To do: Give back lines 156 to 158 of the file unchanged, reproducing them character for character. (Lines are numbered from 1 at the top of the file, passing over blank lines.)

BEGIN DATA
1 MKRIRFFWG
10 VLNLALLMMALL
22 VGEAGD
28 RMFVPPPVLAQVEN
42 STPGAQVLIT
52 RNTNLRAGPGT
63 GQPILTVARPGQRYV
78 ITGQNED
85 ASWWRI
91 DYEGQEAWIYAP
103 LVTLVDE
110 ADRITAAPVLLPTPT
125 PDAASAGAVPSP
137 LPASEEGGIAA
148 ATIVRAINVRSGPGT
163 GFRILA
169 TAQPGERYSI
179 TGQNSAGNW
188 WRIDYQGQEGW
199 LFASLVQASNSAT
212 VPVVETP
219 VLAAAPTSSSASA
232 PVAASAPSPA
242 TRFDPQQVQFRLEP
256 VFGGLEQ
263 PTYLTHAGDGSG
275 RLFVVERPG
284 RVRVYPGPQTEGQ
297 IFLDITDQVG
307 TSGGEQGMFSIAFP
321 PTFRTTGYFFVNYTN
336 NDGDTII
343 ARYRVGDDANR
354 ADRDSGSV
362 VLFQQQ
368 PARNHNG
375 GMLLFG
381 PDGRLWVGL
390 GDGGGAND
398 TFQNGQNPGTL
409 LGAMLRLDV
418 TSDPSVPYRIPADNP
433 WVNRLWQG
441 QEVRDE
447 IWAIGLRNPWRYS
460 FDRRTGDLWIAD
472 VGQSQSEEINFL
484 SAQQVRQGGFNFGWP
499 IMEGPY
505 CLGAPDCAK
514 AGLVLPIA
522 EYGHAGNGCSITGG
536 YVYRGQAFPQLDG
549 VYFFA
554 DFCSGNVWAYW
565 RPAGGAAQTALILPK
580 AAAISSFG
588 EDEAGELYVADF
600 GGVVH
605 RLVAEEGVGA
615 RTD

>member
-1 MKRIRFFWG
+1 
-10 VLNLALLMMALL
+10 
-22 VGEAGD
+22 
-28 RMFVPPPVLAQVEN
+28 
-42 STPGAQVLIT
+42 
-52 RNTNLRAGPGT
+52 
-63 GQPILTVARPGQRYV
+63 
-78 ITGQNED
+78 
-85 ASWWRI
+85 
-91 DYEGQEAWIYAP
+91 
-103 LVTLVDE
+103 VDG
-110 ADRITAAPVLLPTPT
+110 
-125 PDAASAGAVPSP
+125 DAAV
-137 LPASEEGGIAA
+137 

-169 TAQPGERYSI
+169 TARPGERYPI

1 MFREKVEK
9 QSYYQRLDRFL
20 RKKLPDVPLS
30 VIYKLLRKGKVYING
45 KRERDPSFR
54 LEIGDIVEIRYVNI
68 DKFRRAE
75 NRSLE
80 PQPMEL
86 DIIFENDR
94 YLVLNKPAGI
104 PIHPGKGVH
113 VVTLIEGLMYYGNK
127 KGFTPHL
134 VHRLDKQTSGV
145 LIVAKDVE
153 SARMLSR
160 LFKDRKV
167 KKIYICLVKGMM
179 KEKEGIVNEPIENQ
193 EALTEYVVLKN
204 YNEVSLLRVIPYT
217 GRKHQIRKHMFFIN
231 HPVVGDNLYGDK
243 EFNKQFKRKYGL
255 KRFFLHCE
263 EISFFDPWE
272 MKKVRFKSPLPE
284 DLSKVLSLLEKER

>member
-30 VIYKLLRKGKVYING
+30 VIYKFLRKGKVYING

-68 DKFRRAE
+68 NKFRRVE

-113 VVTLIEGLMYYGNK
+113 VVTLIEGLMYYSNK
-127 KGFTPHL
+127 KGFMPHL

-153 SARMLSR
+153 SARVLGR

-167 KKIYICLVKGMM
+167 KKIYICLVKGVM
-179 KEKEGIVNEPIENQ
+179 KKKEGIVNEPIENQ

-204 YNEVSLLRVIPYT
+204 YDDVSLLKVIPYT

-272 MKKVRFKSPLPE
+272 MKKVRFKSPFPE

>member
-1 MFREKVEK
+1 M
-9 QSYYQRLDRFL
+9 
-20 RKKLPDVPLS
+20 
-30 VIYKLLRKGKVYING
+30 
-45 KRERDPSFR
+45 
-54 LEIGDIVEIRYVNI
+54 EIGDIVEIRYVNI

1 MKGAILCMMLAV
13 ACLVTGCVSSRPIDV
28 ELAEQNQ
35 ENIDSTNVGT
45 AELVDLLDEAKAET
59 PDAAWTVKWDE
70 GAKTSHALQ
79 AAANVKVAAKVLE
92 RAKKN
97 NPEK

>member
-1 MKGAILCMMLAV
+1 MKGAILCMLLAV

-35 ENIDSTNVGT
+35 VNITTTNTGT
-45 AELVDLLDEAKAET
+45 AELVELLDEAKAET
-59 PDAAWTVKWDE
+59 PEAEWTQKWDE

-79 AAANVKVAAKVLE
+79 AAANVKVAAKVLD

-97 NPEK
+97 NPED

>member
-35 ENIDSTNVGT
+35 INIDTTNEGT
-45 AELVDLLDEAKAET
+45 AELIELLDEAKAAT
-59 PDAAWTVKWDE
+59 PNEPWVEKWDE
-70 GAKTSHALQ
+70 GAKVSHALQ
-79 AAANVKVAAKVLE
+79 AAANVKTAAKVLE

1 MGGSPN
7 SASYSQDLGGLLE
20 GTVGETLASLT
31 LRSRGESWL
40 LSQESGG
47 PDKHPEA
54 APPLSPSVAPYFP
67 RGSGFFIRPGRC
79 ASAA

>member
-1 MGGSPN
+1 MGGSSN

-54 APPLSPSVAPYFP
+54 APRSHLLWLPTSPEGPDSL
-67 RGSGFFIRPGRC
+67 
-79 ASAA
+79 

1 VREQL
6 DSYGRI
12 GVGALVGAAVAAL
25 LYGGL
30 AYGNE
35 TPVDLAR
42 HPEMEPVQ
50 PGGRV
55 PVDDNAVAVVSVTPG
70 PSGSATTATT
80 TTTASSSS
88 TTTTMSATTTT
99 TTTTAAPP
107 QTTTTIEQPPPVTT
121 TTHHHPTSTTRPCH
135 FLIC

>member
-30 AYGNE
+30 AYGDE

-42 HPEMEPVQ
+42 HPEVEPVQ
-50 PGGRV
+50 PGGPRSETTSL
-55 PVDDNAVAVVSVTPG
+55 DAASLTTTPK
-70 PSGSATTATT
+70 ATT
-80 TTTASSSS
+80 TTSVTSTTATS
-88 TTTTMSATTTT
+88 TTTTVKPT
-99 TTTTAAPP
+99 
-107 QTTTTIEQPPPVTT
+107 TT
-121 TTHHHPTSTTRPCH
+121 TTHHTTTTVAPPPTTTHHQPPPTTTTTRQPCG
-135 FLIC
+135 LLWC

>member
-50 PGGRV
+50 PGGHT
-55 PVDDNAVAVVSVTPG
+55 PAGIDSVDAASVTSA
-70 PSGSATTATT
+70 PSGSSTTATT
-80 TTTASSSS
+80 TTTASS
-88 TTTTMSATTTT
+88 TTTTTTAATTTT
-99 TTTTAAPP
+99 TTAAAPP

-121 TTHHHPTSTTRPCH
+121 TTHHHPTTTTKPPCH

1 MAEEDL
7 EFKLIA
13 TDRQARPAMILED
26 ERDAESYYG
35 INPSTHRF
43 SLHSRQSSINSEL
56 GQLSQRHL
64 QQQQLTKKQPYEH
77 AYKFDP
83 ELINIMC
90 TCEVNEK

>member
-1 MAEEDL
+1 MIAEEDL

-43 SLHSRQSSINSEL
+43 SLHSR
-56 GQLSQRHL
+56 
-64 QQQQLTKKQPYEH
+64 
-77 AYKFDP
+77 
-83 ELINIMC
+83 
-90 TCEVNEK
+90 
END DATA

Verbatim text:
28 ELAEQNQ
35 ENIDSTNVGT
45 AELVDLLDEAKAET